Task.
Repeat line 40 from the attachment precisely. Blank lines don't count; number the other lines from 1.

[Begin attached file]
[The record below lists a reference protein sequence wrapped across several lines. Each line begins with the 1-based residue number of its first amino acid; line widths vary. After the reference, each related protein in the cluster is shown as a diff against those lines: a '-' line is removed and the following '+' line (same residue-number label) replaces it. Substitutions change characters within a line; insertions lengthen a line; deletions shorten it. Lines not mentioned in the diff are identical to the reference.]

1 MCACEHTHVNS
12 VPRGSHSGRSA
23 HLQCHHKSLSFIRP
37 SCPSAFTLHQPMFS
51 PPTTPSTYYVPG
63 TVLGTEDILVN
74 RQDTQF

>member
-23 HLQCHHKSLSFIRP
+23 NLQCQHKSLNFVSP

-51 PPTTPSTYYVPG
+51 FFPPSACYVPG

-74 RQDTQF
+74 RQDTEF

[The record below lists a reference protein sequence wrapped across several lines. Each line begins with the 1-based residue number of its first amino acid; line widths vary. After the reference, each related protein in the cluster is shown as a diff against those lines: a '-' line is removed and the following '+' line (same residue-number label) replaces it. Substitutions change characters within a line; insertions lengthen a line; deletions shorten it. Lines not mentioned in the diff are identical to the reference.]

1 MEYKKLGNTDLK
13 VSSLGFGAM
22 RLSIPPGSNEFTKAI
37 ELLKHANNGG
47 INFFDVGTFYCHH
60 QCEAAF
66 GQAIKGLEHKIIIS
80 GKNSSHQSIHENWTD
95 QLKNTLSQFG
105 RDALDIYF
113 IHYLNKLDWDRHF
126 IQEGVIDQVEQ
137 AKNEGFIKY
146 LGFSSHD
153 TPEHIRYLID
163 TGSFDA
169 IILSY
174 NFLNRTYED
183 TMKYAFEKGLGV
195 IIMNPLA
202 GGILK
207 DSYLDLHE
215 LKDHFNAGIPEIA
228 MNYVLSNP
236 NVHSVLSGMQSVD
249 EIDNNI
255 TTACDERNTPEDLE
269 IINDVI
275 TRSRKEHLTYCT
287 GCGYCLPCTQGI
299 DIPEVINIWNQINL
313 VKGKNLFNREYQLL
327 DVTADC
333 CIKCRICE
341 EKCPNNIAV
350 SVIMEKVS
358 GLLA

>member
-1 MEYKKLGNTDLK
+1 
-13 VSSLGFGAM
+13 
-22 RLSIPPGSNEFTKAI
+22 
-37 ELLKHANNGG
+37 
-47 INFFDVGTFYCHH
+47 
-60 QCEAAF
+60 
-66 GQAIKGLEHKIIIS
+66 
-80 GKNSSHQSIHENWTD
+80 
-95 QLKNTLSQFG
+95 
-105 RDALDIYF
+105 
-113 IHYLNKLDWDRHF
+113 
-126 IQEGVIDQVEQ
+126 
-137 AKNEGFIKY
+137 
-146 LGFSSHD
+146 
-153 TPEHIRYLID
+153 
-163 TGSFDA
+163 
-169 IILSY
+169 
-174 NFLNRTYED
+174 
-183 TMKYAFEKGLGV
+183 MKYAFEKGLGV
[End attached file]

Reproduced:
228 MNYVLSNP